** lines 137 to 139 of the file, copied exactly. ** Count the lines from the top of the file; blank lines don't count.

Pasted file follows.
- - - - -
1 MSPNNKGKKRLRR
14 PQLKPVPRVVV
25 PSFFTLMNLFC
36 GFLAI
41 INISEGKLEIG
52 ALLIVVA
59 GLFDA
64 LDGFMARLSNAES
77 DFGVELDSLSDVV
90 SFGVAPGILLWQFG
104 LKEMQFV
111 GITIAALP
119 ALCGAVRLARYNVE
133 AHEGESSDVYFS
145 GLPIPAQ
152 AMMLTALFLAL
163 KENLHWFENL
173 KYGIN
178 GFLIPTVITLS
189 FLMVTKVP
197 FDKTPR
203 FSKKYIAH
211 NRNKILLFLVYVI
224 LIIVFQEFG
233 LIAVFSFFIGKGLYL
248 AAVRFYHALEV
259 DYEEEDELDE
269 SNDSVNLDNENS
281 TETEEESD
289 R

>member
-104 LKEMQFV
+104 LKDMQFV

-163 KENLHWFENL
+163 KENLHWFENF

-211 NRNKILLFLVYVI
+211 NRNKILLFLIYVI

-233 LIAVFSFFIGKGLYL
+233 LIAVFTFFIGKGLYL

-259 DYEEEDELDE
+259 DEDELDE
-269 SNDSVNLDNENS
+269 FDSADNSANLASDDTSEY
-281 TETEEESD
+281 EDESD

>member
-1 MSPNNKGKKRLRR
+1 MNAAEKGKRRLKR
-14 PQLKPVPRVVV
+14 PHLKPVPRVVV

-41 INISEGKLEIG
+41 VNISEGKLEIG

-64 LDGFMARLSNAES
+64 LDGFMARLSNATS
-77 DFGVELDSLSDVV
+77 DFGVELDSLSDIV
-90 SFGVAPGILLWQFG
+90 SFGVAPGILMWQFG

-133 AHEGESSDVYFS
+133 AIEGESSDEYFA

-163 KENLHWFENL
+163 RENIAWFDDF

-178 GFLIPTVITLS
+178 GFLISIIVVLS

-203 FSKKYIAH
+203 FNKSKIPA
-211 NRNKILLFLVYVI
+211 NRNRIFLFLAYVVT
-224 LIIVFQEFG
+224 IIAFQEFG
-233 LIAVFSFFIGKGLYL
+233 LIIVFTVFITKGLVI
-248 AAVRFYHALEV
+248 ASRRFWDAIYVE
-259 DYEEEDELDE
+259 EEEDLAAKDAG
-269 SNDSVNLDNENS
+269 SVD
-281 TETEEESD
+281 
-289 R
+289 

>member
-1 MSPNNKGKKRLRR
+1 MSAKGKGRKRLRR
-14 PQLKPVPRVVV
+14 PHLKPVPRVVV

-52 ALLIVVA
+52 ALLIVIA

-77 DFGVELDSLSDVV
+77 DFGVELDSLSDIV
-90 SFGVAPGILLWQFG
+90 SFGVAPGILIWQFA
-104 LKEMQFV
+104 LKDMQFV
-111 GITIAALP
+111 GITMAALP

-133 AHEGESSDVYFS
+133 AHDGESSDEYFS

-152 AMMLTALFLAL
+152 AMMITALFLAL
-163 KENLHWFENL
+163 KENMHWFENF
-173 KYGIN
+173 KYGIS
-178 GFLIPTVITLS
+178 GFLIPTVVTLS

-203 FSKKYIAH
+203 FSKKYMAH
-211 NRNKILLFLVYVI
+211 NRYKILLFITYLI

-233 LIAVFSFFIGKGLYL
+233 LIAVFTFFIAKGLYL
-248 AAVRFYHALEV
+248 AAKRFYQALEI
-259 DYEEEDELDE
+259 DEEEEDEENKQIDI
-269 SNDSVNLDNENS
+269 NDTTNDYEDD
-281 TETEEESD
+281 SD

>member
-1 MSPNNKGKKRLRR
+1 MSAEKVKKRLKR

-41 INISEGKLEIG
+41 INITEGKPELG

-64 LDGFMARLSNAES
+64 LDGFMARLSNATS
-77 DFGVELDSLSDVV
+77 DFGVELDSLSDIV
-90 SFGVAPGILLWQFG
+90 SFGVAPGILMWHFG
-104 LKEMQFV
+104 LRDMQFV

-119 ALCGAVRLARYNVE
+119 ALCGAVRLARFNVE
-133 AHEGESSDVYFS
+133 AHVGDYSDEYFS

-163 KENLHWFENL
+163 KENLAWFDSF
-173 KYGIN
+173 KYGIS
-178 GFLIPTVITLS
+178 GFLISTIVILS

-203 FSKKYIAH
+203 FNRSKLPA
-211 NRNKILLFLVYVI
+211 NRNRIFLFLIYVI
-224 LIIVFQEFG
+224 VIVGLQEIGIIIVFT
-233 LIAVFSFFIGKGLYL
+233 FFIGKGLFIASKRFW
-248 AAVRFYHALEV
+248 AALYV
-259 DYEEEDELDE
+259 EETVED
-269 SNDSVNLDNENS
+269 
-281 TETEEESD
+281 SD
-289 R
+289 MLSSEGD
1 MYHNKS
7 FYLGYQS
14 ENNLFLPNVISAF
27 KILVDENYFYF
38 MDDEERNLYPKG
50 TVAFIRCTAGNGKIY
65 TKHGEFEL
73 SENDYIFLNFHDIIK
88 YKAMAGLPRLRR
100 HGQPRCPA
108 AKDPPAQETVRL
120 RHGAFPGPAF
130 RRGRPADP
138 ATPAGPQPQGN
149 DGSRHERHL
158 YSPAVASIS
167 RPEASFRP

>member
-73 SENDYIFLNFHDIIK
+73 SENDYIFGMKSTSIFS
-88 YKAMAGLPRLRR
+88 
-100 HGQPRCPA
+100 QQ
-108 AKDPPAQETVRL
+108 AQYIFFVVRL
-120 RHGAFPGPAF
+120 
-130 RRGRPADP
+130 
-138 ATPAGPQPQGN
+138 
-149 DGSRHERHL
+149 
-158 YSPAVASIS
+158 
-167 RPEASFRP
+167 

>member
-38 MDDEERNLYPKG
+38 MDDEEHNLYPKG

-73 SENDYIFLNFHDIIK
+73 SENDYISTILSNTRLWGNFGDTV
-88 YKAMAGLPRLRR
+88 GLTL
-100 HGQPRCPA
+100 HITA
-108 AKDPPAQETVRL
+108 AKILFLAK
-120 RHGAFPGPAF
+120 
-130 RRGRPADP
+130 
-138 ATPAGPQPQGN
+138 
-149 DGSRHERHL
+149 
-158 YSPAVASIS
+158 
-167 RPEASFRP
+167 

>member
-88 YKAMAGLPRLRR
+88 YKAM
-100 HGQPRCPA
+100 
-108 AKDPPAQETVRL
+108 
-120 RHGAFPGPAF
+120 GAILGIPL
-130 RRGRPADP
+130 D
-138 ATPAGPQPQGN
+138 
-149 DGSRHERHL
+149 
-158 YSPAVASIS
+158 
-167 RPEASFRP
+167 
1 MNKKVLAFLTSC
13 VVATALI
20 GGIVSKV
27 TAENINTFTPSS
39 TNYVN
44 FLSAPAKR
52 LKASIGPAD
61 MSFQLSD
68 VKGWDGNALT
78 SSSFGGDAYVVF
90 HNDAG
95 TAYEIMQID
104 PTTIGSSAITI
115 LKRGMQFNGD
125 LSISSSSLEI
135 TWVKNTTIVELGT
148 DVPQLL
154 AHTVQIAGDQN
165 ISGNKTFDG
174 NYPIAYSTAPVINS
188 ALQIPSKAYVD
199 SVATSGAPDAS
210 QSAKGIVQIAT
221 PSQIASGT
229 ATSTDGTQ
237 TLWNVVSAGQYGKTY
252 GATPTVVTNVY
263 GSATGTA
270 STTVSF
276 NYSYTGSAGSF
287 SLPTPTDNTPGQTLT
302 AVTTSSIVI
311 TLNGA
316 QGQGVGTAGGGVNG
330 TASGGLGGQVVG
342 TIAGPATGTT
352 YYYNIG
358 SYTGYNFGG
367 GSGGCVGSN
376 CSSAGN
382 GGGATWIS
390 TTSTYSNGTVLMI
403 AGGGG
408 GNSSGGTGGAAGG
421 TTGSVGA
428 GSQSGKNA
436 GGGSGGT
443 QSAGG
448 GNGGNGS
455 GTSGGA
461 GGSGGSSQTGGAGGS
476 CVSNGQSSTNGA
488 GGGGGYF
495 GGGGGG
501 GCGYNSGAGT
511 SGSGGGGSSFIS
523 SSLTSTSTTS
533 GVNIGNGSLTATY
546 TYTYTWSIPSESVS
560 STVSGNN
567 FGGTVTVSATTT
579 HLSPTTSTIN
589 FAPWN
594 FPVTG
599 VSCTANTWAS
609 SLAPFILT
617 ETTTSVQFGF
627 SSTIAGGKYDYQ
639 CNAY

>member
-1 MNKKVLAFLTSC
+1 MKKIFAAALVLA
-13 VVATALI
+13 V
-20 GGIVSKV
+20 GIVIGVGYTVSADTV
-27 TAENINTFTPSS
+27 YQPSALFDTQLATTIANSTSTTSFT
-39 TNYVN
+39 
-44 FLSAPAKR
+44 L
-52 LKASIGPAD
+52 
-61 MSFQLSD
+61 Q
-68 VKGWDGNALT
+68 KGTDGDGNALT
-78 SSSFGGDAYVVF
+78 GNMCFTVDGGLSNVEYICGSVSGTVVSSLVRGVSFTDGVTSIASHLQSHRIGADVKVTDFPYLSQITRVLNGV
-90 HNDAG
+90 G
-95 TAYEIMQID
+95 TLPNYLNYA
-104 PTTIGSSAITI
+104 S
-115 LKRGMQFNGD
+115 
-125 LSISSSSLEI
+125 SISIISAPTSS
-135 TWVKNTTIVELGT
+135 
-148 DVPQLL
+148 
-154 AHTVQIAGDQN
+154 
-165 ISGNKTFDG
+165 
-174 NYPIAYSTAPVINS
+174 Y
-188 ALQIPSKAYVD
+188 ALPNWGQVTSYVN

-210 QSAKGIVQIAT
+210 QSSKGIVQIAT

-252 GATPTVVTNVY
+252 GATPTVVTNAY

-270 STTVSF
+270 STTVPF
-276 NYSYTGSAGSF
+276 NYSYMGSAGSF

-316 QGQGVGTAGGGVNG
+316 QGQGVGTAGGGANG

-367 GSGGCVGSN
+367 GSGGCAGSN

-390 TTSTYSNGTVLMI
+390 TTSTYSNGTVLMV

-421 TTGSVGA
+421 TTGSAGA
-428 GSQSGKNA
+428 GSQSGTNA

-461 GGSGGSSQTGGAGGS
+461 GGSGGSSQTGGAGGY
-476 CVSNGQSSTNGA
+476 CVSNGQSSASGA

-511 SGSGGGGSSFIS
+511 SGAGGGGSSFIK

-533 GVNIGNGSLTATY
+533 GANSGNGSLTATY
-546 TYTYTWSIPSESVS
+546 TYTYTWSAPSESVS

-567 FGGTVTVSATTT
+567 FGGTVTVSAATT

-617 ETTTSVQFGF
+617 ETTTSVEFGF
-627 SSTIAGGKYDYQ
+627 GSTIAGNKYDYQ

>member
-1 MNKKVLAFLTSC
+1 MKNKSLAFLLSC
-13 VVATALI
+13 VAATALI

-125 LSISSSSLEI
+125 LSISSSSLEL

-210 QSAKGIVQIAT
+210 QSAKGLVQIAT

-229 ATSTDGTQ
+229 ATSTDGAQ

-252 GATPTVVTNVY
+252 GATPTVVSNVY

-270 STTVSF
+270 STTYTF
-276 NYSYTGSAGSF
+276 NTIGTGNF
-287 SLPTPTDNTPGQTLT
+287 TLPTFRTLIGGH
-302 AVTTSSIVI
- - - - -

-133 AHEGESSDVYFS
+133 AHVGDYSDEYFS

-163 KENLHWFENL